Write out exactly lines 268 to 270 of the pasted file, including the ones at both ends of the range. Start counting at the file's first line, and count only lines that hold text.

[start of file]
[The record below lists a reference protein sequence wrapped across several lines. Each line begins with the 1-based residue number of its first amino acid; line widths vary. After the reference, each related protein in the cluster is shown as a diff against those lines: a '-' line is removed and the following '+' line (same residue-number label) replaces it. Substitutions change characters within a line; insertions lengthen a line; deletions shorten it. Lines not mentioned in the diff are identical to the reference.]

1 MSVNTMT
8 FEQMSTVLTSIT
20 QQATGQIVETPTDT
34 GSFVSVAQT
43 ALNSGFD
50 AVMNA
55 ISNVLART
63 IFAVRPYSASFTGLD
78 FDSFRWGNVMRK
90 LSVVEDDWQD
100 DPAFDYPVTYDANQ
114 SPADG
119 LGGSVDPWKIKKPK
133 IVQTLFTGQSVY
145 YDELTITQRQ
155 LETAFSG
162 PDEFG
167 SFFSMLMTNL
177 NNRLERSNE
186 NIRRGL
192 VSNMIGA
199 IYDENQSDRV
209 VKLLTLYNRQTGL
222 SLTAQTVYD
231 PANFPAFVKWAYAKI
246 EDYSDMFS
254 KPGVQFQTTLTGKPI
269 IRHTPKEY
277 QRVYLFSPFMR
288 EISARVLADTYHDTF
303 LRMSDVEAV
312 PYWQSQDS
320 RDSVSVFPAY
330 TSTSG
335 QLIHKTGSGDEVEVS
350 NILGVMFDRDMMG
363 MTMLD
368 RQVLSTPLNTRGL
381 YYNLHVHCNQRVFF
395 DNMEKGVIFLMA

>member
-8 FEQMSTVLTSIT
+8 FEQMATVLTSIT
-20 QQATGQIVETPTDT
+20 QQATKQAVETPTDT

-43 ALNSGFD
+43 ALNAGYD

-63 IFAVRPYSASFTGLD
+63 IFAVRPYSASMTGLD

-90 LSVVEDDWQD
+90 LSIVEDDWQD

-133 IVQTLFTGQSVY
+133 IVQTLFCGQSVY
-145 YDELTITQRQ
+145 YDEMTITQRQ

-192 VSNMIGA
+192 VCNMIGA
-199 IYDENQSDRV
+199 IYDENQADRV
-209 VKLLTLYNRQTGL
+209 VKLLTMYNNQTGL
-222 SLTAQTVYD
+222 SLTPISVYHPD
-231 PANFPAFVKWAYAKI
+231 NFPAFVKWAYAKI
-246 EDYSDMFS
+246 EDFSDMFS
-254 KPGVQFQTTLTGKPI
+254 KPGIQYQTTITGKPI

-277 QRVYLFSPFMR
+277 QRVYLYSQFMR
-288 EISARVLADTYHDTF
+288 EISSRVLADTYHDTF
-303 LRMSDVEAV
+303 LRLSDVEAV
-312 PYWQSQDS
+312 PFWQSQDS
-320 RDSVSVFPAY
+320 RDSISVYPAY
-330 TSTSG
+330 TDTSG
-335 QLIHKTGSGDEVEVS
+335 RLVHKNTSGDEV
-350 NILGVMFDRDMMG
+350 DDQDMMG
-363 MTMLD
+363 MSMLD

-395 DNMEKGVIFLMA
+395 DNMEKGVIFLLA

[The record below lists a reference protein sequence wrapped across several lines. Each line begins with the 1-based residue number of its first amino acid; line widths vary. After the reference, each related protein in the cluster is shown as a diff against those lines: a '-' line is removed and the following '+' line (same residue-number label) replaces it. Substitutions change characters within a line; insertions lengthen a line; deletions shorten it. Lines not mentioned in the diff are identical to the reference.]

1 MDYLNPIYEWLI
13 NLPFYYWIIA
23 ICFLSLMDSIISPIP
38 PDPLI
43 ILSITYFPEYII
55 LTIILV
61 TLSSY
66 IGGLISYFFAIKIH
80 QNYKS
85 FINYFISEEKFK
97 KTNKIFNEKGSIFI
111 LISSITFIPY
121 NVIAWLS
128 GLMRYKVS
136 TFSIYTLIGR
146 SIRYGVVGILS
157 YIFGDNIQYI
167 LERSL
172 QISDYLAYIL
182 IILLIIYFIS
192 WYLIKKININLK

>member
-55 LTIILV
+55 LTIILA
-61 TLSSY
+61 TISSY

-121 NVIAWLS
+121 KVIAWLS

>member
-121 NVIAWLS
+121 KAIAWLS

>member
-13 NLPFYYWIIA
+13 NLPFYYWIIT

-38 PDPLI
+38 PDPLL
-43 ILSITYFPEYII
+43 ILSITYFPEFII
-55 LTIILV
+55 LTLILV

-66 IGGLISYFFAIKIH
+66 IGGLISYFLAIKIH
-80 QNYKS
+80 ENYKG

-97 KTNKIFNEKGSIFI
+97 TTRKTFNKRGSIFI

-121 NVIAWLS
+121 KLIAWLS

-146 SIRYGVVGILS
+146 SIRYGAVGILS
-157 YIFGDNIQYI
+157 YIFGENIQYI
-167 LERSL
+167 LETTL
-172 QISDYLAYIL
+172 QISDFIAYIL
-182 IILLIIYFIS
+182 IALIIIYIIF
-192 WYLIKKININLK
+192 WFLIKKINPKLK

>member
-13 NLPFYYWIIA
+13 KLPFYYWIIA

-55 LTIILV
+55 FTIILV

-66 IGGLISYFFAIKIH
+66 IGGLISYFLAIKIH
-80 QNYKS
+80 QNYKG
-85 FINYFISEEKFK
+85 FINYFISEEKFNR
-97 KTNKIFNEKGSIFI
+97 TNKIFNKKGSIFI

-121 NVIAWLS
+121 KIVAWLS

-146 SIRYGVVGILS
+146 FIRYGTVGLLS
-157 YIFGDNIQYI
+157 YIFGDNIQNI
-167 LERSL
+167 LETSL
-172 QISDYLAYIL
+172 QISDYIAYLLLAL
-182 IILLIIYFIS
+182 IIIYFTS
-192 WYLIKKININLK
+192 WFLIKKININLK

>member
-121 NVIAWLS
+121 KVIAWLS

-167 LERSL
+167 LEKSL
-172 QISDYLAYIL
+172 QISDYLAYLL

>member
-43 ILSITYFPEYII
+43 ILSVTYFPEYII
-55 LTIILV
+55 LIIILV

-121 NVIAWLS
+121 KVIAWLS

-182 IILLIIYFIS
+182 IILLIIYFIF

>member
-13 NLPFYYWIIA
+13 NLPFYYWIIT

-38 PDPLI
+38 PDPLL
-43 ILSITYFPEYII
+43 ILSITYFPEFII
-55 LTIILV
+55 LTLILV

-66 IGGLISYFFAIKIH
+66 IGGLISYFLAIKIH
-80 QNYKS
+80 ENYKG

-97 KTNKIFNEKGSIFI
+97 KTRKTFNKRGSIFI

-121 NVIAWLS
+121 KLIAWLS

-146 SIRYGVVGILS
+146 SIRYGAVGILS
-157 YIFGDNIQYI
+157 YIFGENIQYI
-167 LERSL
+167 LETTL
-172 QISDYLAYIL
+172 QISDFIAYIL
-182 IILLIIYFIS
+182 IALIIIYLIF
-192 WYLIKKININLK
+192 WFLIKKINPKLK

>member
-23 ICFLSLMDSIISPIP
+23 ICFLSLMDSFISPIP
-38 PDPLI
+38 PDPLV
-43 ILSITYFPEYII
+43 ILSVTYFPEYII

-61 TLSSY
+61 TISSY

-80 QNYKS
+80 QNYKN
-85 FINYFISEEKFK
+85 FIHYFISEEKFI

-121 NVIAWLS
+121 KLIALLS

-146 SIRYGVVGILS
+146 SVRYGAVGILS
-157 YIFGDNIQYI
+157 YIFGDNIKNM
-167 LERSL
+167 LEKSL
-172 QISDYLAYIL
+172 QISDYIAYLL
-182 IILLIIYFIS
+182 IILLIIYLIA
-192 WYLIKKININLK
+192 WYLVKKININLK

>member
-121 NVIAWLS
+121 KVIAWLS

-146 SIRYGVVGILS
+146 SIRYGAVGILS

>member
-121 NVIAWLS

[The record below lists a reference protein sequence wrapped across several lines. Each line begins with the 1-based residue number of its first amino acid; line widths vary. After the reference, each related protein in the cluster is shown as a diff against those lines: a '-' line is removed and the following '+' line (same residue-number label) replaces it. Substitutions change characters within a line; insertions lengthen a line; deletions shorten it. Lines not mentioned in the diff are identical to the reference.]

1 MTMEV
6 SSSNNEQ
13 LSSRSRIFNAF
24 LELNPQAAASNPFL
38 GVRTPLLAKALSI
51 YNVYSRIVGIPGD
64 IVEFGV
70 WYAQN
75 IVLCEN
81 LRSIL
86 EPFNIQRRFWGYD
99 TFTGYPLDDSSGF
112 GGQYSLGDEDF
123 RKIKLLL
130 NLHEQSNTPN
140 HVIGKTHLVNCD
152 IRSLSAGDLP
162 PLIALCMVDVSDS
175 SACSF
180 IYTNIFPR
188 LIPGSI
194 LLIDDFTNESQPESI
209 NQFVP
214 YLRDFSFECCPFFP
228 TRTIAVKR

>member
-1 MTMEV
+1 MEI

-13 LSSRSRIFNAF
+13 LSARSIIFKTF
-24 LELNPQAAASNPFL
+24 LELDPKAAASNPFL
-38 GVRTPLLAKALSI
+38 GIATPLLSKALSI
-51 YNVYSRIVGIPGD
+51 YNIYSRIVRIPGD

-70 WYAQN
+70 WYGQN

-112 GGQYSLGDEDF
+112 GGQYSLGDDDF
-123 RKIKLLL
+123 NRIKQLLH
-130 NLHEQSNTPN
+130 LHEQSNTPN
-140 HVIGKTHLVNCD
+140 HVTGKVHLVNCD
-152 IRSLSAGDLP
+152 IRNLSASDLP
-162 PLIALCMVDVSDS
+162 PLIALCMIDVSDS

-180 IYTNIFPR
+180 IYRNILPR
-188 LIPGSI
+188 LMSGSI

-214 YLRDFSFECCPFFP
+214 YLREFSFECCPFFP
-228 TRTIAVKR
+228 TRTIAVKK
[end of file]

81 LRSIL
86 EPFNIQRRFWGYD
99 TFTGYPLDDSSGF